Just under half of the Republican State Committee’s $1.4 million raised in the third quarter came from out of state sources, according to campaign finance records released today, and nearly all of that was raised during Gov. Chris Christie’s September fundraising jaunt around the country.
According to state Election Law Enforcement Records, the state committee raised $610,000 of its total $1.4 million third quarter haul out of state, with all but about $65,000 of that coming in during the governor’s fundraising trips to California and Missouri.
The trip to California coincided with Christie’s speech at the Reagan library and took place amid the feverish buzz surrounding a potential Christie presidential bid.
In all, the state committee brought in more than $330,000 from residents and business in California during the last week of September. That week the governor attended three fundraisers in the state, including one hosted by Meg Whitman, CEO of Hewlett-Packard. The committee raised another $153,500 from Missouri residents and businesses the same week. Christie was in Clayton, Mo., for a fundraiser on Sept. 26.
Christie’s popularity on the national stage was not only on display in September.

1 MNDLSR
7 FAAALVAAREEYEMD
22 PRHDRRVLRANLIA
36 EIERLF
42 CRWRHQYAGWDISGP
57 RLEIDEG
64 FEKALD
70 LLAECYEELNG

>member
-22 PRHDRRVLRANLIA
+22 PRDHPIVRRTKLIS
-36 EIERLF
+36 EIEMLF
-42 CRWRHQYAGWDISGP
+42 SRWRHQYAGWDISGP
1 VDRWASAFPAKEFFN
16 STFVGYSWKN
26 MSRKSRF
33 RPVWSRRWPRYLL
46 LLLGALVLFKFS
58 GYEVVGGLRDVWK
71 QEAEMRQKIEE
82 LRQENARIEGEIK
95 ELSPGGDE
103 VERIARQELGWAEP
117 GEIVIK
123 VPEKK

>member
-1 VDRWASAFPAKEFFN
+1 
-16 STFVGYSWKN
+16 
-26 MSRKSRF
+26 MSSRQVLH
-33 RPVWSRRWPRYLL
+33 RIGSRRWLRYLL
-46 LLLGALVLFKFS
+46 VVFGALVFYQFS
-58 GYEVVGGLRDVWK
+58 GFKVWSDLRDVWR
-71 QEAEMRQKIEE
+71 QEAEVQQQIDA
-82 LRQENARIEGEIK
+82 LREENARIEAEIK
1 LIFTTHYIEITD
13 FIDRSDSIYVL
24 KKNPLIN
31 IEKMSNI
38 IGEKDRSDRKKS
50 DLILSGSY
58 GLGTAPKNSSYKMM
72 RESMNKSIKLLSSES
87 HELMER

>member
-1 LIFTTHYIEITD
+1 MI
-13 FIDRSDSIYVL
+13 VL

In August, the committee received another $20,000 from a group of wealthy Iowa Republicans who had hoped to woo Christie into the presidential race. The group met with Christie earlier this year at Drumthwacket, where they reportedly put the strong sell to Christie in an effort to recruit him.
Another $40,000 was raised during the last week of September from donors in other states, including $2,500 from former U.S. Attorney General John Ashcroft , Christie’s boss during his days as U.S. Attorney. Another $2,500 came from a partner at Ashcroft’s firm. Ashcroft is from Missouri, but his firm is located in Virginia.
The former AG was at the center of a controversy involving Christie, when the then-U.S. Attorney awarded his former boss a no-bid contract worth between $28 million and $52 million as part of a deferred prosecution agreement with Zimmer Holdings. While there was no accusation of wrong-doing on the part of Christie or Ashcroft, the contract spurred an internal Justice Department inquiry into the department’s procedures for choosing the firms to act as outside monitors.